Willie Park Jr
Name:Willie Park Jr.
Lived:[1864-1925]. Born on Feb 4, 1864 in Musselburgh, East Lothian. Died on May 22, 1925 in Craighouse, nr Edinburgh, Scotland (age 61).
Original/Home Club:Musselburgh Links (Old course)
Occupation:Professional golfer, course designer, golf writer, instructor, golf equipment maker and businessman.
Turned Pro:1880 (aged 16)
MAJORS (2): Open Championship (1887, '89). Winner of numerous professional tournaments and challenge matches from 1880 into the early 1900s. World Golf Hall of Fame (inducted in 2013).
By his middle-20s Park was already established in golf course design, with a reputation that quickly grew. During his lifetime he designed an impressive portfolio of courses in Britain, Europe, the USA and Canada. His best known designs include, but are not limited to:
BRITAIN & EUROPE:
Aldeburgh (1907, modifications) / Bruntsfield (1898) / Burhill (1907; Old course) / Formby (1912) / Gullane No.2 (1898) / Huntercombe (1901) / Kilspindie (1898) / Monte Carlo, Mont Agel, France (1911) / Montrose (1903) / Notts Hollinwell (1900) / Portstewart (1920s, redesign of Strand course) / Royal Antwerp, Belgium (1910) / Silloth on Solway (1890s, redesign) / Southerndown (1913, modifications) / Stoneham (1909) / Sunningdale (1901; Old course) / Temple (1910).
Atlantic City CC, NJ (1915, remodelling) / Maidstone Club, Long Island NY (1922) / Mount Bruno, Quebec (1918) / Olympia Fields, nr Chicago (1916; North course) / Weston G&CC, Toronto (1909).
Willie Park Jr was born into a golfing family that was based in and around Musselburgh in East Lothian, a few miles downstream along the Firth of Forth from Edinburgh. His father, Willie Park Sr won the Open Championship four times, including the inaugural Open in 1860, and then again in 1863, 1866 and 1875. Willie Jr's uncle, Mungo Park (younger brother of Willie Park Sr), won The Open in 1874. Willie Park Jr would weigh-in with two Open Championship wins himself, in 1887 and 1889.
Among Willie Park Jr's many contributions to golf were his books, starting with the title "The Game of Golf", first published in 1896. It was one of the first golf instruction books written by a golf professional. He was also a much sought after course designer, and has an excellent portfolio of layouts to his name, which are located in Britain, Europe and the United States.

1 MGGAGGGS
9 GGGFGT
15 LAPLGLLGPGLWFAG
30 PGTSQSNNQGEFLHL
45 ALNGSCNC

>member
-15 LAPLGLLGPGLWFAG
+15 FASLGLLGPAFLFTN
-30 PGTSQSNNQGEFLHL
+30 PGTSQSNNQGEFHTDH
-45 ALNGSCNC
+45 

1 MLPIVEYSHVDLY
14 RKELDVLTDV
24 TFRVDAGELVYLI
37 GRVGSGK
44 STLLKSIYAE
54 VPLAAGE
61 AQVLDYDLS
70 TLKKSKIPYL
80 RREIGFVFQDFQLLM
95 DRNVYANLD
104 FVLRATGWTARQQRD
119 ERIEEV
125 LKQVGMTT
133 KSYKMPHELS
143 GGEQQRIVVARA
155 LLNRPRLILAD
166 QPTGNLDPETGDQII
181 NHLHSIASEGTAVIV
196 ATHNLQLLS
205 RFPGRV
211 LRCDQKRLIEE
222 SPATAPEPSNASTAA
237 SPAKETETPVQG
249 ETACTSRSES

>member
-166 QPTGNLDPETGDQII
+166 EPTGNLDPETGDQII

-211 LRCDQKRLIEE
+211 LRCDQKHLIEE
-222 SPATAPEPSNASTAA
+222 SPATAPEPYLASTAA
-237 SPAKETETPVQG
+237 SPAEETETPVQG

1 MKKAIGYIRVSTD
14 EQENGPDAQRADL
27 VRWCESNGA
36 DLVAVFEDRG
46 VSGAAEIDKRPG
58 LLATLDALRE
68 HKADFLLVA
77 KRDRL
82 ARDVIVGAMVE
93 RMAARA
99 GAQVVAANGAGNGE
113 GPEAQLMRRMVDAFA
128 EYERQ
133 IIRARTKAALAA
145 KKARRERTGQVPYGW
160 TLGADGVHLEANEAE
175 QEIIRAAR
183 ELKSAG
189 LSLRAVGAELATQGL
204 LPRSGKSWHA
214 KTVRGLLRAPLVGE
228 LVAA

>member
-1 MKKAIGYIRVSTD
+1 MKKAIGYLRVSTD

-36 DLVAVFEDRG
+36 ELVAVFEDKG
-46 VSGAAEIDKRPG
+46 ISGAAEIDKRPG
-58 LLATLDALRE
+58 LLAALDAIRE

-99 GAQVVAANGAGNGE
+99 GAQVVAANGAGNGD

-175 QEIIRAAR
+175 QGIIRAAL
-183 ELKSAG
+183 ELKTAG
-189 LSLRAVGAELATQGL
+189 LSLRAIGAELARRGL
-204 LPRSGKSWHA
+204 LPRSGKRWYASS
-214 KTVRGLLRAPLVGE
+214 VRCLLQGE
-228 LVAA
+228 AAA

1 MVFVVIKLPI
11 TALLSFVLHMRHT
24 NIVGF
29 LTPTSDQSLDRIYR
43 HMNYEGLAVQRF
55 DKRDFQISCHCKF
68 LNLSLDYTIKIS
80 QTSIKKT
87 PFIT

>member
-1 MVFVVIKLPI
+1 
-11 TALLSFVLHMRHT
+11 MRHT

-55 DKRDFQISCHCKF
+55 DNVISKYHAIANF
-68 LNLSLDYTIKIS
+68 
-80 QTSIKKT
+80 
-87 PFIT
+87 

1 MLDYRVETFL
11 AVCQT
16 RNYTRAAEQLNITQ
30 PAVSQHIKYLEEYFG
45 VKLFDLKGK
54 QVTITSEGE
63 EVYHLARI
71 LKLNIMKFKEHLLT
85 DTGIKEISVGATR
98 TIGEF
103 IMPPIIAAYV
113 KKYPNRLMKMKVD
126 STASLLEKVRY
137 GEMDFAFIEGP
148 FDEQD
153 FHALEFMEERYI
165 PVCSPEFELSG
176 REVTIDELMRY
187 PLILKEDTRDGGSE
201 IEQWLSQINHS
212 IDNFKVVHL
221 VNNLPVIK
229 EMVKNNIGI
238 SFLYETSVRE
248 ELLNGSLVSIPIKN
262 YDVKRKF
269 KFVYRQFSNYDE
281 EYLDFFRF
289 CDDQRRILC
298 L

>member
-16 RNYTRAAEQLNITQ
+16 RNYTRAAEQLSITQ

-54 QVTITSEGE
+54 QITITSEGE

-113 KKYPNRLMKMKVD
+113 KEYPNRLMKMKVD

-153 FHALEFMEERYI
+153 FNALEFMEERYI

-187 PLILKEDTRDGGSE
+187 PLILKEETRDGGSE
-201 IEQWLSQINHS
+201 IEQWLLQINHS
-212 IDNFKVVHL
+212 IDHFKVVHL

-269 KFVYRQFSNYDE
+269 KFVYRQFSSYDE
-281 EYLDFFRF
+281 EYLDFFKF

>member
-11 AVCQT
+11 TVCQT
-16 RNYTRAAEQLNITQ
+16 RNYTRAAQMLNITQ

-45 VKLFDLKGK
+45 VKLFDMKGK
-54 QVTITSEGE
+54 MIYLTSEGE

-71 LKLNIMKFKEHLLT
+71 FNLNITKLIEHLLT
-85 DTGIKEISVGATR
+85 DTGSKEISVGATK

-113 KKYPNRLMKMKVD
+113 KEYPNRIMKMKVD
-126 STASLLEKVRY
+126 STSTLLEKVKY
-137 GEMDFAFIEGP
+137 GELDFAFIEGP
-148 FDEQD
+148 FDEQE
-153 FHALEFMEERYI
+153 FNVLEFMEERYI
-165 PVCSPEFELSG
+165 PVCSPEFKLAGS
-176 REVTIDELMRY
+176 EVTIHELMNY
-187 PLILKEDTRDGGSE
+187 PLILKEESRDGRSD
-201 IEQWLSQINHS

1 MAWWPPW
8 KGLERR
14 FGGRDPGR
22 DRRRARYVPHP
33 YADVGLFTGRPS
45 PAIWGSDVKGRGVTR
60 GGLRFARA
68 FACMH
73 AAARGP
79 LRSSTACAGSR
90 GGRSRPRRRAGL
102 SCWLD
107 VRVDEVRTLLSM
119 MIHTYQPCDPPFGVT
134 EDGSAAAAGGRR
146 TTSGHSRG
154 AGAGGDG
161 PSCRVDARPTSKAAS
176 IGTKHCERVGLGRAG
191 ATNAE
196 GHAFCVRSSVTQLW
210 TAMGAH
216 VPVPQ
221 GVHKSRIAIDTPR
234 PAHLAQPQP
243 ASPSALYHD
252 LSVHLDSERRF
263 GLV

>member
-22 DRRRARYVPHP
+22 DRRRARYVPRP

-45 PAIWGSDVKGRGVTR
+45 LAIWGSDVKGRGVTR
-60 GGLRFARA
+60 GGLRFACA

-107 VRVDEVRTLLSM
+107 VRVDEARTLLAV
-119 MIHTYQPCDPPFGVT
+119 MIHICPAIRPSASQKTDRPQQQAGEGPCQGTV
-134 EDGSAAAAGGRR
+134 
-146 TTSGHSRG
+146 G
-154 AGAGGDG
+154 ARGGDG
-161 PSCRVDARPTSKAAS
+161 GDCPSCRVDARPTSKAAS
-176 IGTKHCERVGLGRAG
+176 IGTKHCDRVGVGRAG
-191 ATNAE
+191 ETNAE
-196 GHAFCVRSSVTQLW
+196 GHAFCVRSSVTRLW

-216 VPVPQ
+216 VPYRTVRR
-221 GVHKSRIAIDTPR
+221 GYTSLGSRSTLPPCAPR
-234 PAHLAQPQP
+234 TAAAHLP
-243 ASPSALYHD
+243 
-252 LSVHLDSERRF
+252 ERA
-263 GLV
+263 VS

Although he spent much of his later life in the USA, Park returned home to his native Scotland when he knew he was terminally ill. Park's daughter Dorothy carried on the family's competitive tradition, reaching the final of the 1937 British Ladies Amateur Championship, where she lost out to Jessie Valentine.
The Open Championship (29th) (Nov 8). Park (Scot) beat Andrew Kirkaldy (Scot) in a 36-hole playoff: Park 158, Kirkcaldy 163. [The Old Course, Musselburgh Links, nr Edinburgh].
The Open Championship (27th) (Sept 16). Second-placed Bob Martin (Scot) finished 11 shots behind Willie Park Jr (Scot). [Prestwick GC, Ayrshire, Scotland].
Solheim Cup: can Europe defend the most prestigious team trophy in women’s professional golf, when the 17th Solheim Cup is played out at the Inverness Club in Toledo, Ohio (Sept 4-6).
Italian Open: Nicolai Højgaard recorded his first European Tour win (Sept 5), just a week after his twin brother Rasmus landed the European Masters title (Aug 29); the first brothers to win back-to-back on the European Tour.
The San Roque Club: "... how best to revitalise a course that had previously been fit to play regular host to the European Tour’s qualifying school finals..." by Toby Ingleton.
New 27-hole golf complex to be built in southern Belgium
A new golf complex in southern Belgium, close to the border with Luxembourg, will start construction in June 2021.
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